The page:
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Posts tagged ‘Health Care Business strategies’

THE Formula


The formula for making money in home health is simple.  Take the number of patients you have and multiply it by the average payment and you can get a pretty good idea of what your revenue will be.  I don’t think you need a degree in higher mathematics to figure that out.  What I have trouble conveying to certain people is how the census influences the average revenue.  The significant decrease in later episodes is enough to make a sane person think twice about holding onto patients who have met their goals but sanity doesn’t seem to be our strong point at times. 

Luckily for me, Palmetto GBA has simplified the explanation for me.  Here are some numbers that PGBA sent to one provider as an explanation for why they were undergoing a probe audit.

Length of Stay in Days

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It would seem that this particular provider has an average length of stay close to a thousand days but Louisiana in general is closer to 400 (that is not a typo) and all PGBA states are just over the 200 mark.  More than half of the agency’s patient are on service longer than 975 days.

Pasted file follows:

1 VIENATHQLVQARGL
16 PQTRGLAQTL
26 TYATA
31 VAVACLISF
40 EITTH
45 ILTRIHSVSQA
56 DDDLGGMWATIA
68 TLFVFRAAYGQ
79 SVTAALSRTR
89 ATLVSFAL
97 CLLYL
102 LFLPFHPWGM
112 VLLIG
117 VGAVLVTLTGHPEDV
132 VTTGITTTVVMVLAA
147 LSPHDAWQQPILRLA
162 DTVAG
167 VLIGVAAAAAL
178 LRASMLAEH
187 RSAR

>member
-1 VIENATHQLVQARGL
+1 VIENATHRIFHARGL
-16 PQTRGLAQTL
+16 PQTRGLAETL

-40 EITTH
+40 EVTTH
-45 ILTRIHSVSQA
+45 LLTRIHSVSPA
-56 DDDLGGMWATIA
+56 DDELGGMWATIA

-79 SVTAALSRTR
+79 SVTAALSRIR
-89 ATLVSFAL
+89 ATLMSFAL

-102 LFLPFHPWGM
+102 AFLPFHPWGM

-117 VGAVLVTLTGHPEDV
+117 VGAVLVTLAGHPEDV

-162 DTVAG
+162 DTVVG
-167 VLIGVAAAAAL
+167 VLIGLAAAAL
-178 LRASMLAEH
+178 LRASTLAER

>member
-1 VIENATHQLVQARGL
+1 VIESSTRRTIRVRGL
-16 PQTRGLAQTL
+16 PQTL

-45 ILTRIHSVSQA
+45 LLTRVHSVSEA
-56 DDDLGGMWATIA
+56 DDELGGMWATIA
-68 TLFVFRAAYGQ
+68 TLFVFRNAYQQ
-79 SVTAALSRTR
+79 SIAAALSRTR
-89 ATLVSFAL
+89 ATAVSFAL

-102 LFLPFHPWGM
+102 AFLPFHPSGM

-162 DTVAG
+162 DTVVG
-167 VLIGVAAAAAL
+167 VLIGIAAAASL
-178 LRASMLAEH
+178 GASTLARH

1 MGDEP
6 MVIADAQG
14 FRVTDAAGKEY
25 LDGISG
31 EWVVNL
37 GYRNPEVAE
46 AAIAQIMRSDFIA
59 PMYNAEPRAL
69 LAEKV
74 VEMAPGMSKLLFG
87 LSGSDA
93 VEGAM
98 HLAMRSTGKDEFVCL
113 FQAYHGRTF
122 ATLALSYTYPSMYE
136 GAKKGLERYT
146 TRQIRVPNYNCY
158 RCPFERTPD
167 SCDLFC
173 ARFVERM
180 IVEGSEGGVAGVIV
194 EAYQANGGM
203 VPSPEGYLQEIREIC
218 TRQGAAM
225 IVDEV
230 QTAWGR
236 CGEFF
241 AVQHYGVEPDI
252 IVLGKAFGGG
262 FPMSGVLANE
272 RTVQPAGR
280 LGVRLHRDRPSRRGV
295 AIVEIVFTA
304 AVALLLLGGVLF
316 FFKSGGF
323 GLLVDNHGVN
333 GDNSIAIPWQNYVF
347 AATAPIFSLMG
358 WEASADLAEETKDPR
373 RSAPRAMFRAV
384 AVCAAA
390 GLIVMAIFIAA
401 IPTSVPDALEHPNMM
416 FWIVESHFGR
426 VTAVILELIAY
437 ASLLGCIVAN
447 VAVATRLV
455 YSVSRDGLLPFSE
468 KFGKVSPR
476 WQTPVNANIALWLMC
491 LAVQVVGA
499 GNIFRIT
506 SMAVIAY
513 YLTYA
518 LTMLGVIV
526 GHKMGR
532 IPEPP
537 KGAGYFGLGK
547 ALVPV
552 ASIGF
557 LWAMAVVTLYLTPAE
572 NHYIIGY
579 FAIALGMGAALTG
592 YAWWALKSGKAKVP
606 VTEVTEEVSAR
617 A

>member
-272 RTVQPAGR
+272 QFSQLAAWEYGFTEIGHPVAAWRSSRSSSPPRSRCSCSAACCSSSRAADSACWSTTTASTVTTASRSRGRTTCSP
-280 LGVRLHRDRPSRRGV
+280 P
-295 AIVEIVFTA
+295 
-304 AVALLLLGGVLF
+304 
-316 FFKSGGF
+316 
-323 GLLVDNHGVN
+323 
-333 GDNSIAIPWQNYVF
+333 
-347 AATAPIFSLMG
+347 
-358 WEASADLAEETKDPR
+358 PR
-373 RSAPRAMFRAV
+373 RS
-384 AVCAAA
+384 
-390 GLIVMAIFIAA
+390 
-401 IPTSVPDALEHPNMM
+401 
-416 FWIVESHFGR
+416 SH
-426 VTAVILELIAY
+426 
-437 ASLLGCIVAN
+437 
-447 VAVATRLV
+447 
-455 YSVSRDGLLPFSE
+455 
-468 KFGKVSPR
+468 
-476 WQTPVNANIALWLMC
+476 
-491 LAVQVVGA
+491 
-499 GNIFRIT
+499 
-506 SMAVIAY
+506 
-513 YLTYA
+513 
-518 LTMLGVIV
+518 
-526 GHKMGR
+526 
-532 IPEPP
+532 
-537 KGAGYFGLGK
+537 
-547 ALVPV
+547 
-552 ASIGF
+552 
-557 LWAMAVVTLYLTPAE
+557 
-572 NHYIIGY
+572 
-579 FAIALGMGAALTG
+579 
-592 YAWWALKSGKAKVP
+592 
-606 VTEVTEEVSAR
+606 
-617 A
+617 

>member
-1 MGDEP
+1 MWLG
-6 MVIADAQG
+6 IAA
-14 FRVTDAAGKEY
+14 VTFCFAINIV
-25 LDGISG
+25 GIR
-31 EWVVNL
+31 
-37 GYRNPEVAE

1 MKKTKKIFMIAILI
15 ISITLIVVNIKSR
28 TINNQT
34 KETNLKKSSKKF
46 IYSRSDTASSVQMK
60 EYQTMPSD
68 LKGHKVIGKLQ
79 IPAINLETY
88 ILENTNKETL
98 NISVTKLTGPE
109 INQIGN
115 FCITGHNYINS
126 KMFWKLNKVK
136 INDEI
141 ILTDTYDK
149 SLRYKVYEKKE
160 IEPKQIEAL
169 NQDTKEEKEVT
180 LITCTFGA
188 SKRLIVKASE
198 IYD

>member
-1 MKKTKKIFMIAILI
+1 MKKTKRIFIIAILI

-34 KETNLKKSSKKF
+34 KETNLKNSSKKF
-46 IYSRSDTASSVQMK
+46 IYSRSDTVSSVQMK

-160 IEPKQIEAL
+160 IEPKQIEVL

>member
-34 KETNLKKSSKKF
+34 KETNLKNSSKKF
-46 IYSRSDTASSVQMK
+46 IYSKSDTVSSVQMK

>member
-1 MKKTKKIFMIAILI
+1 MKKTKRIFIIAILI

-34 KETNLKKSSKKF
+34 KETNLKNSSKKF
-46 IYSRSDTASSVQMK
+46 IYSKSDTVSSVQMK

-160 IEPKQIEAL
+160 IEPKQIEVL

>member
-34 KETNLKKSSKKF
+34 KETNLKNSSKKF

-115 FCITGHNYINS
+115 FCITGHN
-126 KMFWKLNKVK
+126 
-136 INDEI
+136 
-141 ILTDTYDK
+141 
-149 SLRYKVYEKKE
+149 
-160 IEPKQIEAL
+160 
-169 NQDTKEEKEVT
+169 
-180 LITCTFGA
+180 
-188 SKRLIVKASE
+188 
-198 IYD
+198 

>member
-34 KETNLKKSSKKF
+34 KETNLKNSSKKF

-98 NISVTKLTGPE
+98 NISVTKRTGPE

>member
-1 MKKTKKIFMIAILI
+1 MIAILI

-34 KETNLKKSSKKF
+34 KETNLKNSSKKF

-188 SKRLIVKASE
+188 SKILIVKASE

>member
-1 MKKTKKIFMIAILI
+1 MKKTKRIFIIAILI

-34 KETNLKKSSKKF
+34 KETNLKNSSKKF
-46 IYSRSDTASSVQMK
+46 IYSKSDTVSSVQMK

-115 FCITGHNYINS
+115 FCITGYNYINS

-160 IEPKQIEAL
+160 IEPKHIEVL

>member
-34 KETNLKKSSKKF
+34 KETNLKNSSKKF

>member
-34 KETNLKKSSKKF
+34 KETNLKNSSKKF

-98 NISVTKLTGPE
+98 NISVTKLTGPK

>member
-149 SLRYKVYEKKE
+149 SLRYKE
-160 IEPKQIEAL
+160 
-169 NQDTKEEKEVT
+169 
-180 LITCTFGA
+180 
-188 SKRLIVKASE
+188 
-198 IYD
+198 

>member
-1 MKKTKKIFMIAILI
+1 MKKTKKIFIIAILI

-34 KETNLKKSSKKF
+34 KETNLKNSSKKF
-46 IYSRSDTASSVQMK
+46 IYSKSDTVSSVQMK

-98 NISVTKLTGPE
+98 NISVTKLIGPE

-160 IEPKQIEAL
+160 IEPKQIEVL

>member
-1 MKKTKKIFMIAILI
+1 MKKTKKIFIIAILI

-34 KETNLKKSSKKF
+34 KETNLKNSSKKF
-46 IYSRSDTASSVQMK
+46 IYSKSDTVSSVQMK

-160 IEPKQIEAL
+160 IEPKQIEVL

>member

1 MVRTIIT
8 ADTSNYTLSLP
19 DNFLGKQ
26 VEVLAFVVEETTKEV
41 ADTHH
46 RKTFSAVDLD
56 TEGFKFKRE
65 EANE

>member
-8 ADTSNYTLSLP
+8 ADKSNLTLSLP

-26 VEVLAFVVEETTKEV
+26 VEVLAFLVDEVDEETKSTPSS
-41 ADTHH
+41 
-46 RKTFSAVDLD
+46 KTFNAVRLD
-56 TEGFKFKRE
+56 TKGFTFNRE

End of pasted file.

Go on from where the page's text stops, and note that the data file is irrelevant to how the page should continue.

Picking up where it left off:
Based upon these numbers, one would think that the provider who received this letter was paid a whole lot more than they should have been, right?  After all, their patients were on service for twice as long as most Louisiana patients and three times as long as the average of all patients in the states that PGBA serves as a MAC.  But, you would be wrong.  Otherwise, I would not be writing this post.  Here is the reality in dollars and cents.

Disbursement per Beneficiary

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Suddenly the tops of the bars are a little closer together.  The blue provider is only making slightly more per patient than agencies with a shorter length of stay and about 2K greater than all PGBA states.

So, if your strategy for increasing your census is to hold onto patients until they die, or quite possibly you die, you may want to re-visit that strategy.  Everything else aside, the agency in blue is now burdened with the extra expense and stress of getting records ready for review by Palmetto GBA.  In agencies with a large number of later episodes, the average HHRG will come up simply by discharging patients who are on service for longer than they need to be.